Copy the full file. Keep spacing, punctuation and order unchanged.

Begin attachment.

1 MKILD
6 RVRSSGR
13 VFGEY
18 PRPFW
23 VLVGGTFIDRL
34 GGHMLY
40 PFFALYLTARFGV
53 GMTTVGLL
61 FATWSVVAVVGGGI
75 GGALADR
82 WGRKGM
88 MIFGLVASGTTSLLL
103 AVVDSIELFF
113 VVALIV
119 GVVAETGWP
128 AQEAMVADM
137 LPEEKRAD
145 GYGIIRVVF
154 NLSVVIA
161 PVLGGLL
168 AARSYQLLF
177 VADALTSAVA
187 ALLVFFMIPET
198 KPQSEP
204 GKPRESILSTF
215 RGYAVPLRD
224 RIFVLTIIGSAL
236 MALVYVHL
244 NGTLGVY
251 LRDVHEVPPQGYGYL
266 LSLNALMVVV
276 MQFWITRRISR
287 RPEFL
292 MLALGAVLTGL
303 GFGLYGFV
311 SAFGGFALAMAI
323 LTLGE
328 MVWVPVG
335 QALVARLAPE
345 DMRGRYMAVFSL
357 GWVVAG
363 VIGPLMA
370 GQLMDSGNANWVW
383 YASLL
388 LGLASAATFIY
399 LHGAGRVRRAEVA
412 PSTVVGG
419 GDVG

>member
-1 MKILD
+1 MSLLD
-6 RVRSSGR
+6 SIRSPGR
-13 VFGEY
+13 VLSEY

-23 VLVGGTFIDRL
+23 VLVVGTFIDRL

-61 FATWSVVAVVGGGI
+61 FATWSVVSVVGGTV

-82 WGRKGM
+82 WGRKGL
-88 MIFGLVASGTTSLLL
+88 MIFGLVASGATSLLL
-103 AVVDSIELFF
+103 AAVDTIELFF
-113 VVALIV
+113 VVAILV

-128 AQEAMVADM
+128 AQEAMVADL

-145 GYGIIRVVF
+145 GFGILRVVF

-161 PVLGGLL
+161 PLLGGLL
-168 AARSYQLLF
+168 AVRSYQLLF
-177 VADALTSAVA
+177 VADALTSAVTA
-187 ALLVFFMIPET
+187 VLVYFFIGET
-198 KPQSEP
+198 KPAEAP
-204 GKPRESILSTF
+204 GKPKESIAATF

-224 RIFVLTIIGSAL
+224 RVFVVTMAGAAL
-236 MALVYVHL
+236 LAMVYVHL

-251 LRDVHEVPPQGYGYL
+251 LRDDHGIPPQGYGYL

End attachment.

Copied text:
1 MKILD
6 RVRSSGR
13 VFGEY
18 PRPFW
23 VLVGGTFIDRL
34 GGHMLY
40 PFFALYLTARFGV
53 GMTTVGLL
61 FATWSVVAVVGGGI
75 GGALADR
82 WGRKGM
88 MIFGLVASGTTSLLL
103 AVVDSIELFF
113 VVALIV
119 GVVAETGWP
128 AQEAMVADM
137 LPEEKRAD
145 GYGIIRVVF
154 NLSVVIA
161 PVLGGLL
168 AARSYQLLF
177 VADALTSAVA
187 ALLVFFMIPET
198 KPQSEP
204 GKPRESILSTF
215 RGYAVPLRD
224 RIFVLTIIGSAL
236 MALVYVHL
244 NGTLGVY
251 LRDVHEVPPQGYGYL
266 LSLNALMVVV
276 MQFWITRRISR
287 RPEFL
292 MLALGAVLTGL
303 GFGLYGFV
311 SAFGGFALAMAI
323 LTLGE
328 MVWVPVG
335 QALVARLAPE
345 DMRGRYMAVFSL
357 GWVVAG
363 VIGPLMA
370 GQLMDSGNANWVW
383 YASLL
388 LGLASAATFIY
399 LHGAGRVRRAEVA
412 PSTVVGG
419 GDVG

>member
-1 MKILD
+1 MSLLD
-6 RVRSSGR
+6 SIRSPGR
-13 VFGEY
+13 VLSEY

-23 VLVGGTFIDRL
+23 VLVVGTFIDRL

-61 FATWSVVAVVGGGI
+61 FATWSVVSVVGGTV

-82 WGRKGM
+82 WGRKGL
-88 MIFGLVASGTTSLLL
+88 MIFGLVASGATSLLL
-103 AVVDSIELFF
+103 AAVDTIELFF
-113 VVALIV
+113 VVAILV

-128 AQEAMVADM
+128 AQEAMVADL

-145 GYGIIRVVF
+145 GFGILRVVF

-161 PVLGGLL
+161 PLLGGLL
-168 AARSYQLLF
+168 AVRSYQLLF
-177 VADALTSAVA
+177 VADALTSAVTA
-187 ALLVFFMIPET
+187 VLVYFFIGET
-198 KPQSEP
+198 KPAEAP
-204 GKPRESILSTF
+204 GKPKESIAATF

-224 RIFVLTIIGSAL
+224 RVFVVTMAGAAL
-236 MALVYVHL
+236 LAMVYVHL

-251 LRDVHEVPPQGYGYL
+251 LRDDHGIPPQGYGYL